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U.S. seeks San Fernando Valley man charged with smuggling piranhas

August 5, 2010 |  3:09 pm

The U.S. Fish and Wildlife Service is asking for the public's help in finding a San Fernando Valley man who was charged with smuggling and trafficking in piranhas and other protected species, the U.S. attorney’s office said Thursday.

Isaac Zimerman 61, of West Hills failed to appear for a federal court hearing July 12, prompting a federal judge to issue a warrant for his arrest. Officials are offering a reward of an undisclosed sum for information leading to his arrest.

Fish and Wildlife agents believe Zimerman could be trying to flee the country, if he has not done so already. Zimerman, his wife, Leonore Catalina Zimerman, and his Hawthorne-based company, River Wonders, were indicted by a federal grand jury last year in Los Angeles, the U.S. attorney’s office said.

In May, the three defendants were named in a 13-count indictment that superseded the first one. Zimerman was accused of conspiracy, illegal fish trafficking and smuggling, falsifying documents,and obstructing an investigation by the Fish and Wildlife Service, among other charges, according to a statement by the U.S. attorney’s office.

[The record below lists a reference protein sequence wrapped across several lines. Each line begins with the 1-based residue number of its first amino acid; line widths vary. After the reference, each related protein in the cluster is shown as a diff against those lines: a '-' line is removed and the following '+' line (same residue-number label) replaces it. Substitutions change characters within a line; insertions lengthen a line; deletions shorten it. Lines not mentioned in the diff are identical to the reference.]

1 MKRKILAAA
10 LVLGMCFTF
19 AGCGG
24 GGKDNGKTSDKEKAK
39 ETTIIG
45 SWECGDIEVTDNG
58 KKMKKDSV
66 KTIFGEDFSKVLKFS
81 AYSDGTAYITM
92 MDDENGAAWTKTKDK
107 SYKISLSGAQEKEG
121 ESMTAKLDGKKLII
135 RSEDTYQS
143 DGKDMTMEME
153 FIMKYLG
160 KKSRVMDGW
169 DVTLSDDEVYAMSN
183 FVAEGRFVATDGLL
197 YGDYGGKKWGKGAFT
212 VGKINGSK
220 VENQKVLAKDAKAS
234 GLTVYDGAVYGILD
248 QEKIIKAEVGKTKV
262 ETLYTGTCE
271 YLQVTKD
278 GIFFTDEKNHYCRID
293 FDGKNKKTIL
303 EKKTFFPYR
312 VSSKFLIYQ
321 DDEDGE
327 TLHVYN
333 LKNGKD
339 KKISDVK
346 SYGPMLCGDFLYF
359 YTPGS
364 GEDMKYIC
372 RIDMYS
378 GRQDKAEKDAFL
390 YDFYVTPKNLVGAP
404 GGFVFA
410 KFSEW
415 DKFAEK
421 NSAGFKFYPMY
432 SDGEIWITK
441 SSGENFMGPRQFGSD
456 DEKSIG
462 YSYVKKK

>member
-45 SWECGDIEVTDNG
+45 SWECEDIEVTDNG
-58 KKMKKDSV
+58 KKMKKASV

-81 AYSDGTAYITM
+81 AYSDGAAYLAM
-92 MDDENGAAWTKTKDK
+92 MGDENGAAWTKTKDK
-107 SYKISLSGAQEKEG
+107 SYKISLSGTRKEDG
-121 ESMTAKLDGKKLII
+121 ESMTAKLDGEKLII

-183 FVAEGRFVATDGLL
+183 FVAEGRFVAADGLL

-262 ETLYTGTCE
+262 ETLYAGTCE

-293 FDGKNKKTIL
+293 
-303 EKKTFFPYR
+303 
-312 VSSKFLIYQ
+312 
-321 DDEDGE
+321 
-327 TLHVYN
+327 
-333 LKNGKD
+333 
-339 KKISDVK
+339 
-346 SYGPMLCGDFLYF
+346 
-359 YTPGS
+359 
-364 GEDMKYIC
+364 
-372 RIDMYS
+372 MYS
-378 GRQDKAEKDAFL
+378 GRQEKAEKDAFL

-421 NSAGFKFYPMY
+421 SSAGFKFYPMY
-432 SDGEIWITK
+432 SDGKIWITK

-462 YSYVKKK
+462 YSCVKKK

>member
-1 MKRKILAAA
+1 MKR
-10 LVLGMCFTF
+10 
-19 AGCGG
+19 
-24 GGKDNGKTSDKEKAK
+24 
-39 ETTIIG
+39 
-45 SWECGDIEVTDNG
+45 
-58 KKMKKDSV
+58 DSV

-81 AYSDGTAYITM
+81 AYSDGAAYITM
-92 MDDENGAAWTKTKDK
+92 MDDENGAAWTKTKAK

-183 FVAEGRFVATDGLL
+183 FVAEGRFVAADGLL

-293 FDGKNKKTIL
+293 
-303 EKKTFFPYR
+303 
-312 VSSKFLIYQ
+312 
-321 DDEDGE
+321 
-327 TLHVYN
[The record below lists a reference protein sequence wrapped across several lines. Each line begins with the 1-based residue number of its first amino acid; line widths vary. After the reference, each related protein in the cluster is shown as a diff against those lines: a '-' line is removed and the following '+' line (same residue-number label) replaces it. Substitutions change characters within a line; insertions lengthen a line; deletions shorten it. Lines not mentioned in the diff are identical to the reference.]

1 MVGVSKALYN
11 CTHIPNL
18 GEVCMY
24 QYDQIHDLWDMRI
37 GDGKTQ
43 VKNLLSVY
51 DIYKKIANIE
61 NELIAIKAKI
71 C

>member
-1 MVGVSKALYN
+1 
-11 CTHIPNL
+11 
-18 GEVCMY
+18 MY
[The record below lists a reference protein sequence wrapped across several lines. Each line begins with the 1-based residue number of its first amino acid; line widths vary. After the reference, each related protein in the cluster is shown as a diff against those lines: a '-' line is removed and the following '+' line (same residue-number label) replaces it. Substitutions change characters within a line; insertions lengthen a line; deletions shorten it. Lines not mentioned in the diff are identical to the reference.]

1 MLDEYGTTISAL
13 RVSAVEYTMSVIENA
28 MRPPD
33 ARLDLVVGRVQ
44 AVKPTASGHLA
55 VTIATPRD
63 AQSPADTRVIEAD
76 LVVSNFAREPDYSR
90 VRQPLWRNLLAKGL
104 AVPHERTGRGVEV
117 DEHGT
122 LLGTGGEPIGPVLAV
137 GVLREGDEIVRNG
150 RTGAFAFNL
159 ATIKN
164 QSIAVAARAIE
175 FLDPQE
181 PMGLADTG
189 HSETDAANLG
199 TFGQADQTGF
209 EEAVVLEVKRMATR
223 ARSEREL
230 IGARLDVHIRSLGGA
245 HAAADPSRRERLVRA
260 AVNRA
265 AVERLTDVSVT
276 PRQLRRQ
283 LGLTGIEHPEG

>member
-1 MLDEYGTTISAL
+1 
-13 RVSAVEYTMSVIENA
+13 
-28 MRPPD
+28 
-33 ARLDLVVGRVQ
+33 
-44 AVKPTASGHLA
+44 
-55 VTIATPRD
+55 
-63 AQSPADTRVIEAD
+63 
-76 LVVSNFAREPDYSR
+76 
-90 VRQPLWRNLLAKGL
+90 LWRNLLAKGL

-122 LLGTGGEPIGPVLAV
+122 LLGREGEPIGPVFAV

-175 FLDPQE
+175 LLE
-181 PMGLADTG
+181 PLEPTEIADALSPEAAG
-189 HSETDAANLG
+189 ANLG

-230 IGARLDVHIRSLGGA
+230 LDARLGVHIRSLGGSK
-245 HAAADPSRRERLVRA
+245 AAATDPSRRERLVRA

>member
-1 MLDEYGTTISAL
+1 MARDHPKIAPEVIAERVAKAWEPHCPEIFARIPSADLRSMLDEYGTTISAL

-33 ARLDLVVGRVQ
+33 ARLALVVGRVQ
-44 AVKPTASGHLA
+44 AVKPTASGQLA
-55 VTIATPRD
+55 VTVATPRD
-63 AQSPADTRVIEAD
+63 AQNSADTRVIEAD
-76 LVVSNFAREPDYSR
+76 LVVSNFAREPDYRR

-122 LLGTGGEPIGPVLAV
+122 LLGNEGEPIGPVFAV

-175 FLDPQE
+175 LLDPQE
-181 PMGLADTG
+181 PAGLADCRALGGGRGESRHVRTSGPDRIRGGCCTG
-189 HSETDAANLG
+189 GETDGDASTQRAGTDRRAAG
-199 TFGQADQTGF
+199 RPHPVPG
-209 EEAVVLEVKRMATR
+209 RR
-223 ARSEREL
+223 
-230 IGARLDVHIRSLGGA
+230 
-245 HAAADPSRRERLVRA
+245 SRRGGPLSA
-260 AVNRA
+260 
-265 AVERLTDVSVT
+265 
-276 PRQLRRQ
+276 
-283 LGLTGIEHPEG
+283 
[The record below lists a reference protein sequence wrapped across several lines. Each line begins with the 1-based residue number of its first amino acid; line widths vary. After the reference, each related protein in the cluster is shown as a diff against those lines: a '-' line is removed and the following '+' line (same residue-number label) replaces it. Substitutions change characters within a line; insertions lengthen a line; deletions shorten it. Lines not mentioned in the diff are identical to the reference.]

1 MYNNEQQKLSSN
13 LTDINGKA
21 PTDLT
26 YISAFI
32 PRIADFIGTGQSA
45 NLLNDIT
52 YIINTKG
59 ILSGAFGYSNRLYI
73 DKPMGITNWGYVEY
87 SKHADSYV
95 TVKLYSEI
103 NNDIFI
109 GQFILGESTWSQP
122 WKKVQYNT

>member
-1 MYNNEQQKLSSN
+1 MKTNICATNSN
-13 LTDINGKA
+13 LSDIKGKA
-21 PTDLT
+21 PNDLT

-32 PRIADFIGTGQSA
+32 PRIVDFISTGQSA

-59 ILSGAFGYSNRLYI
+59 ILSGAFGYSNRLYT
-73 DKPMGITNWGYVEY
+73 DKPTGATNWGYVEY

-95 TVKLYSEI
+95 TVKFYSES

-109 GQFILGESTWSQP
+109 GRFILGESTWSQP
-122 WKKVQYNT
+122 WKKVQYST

Most of the 13 felony counts in the indictment carry a maximum sentence of five years in federal prison.

Prosecutors charge that Zimerman illegally imported and sold live piranha and fresh water stingrays, which are illegal to possess in most of the southern United States because of the threat they pose to humans and native species if they get into the water of warm-weather states, the U.S. attorney’s office said.

Zimerman is also accused of using River Wonders and another Gardena-based company he owns called Da Tien Pets to sell, import and export live fish and some reptiles for the pet trade.

Zimerman’s wife pleaded guilty in June to illegal fish trafficking and is scheduled to be sentenced next month in federal court, prosecutors said.

Anyone with information on Zimmerman’s whereabouts is asked contact the U.S. Fish and Wildlife Service at (310) 678-4901.

-- Ann M. Simmons